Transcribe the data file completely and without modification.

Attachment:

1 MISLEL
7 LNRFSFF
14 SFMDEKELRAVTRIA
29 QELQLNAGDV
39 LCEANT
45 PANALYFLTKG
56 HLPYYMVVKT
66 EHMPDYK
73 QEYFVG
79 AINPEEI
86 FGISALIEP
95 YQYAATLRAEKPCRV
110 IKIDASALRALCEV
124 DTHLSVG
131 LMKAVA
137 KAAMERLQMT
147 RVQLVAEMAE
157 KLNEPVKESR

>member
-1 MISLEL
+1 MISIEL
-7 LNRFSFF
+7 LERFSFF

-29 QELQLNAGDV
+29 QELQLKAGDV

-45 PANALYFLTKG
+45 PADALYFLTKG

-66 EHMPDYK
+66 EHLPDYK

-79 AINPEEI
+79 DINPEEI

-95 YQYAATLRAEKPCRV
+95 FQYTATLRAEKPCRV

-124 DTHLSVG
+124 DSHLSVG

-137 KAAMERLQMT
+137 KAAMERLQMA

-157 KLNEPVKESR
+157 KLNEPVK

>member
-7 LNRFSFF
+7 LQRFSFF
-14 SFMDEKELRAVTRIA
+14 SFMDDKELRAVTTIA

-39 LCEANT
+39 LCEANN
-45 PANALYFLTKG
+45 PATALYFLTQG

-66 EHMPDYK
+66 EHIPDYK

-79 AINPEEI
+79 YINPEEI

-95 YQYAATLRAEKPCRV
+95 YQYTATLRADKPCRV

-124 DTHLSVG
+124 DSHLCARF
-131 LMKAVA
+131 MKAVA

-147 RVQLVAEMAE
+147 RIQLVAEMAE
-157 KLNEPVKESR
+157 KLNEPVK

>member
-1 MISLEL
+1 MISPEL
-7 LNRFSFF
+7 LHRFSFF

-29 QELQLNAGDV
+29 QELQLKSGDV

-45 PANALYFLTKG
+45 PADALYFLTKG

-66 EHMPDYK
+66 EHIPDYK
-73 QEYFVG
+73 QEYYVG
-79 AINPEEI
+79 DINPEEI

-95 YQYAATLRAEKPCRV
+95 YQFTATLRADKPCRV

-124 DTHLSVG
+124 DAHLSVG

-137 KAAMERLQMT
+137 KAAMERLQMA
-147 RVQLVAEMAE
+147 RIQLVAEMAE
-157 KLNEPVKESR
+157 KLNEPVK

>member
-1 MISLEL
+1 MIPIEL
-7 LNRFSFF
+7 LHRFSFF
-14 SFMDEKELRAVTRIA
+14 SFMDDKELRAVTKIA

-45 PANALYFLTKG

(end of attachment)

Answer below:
1 MISLEL
7 LNRFSFF
14 SFMDEKELRAVTRIA
29 QELQLNAGDV
39 LCEANT
45 PANALYFLTKG
56 HLPYYMVVKT
66 EHMPDYK
73 QEYFVG
79 AINPEEI
86 FGISALIEP
95 YQYAATLRAEKPCRV
110 IKIDASALRALCEV
124 DTHLSVG
131 LMKAVA
137 KAAMERLQMT
147 RVQLVAEMAE
157 KLNEPVKESR

>member
-1 MISLEL
+1 MISIEL
-7 LNRFSFF
+7 LERFSFF

-29 QELQLNAGDV
+29 QELQLKAGDV

-45 PANALYFLTKG
+45 PADALYFLTKG

-66 EHMPDYK
+66 EHLPDYK

-79 AINPEEI
+79 DINPEEI

-95 YQYAATLRAEKPCRV
+95 FQYTATLRAEKPCRV

-124 DTHLSVG
+124 DSHLSVG

-137 KAAMERLQMT
+137 KAAMERLQMA

-157 KLNEPVKESR
+157 KLNEPVK

>member
-7 LNRFSFF
+7 LQRFSFF
-14 SFMDEKELRAVTRIA
+14 SFMDDKELRAVTTIA

-39 LCEANT
+39 LCEANN
-45 PANALYFLTKG
+45 PATALYFLTQG

-66 EHMPDYK
+66 EHIPDYK

-79 AINPEEI
+79 YINPEEI

-95 YQYAATLRAEKPCRV
+95 YQYTATLRADKPCRV

-124 DTHLSVG
+124 DSHLCARF
-131 LMKAVA
+131 MKAVA

-147 RVQLVAEMAE
+147 RIQLVAEMAE
-157 KLNEPVKESR
+157 KLNEPVK

>member
-1 MISLEL
+1 MISPEL
-7 LNRFSFF
+7 LHRFSFF

-29 QELQLNAGDV
+29 QELQLKSGDV

-45 PANALYFLTKG
+45 PADALYFLTKG

-66 EHMPDYK
+66 EHIPDYK
-73 QEYFVG
+73 QEYYVG
-79 AINPEEI
+79 DINPEEI

-95 YQYAATLRAEKPCRV
+95 YQFTATLRADKPCRV

-124 DTHLSVG
+124 DAHLSVG

-137 KAAMERLQMT
+137 KAAMERLQMA
-147 RVQLVAEMAE
+147 RIQLVAEMAE
-157 KLNEPVKESR
+157 KLNEPVK

>member
-1 MISLEL
+1 MIPIEL
-7 LNRFSFF
+7 LHRFSFF
-14 SFMDEKELRAVTRIA
+14 SFMDDKELRAVTKIA

-45 PANALYFLTKG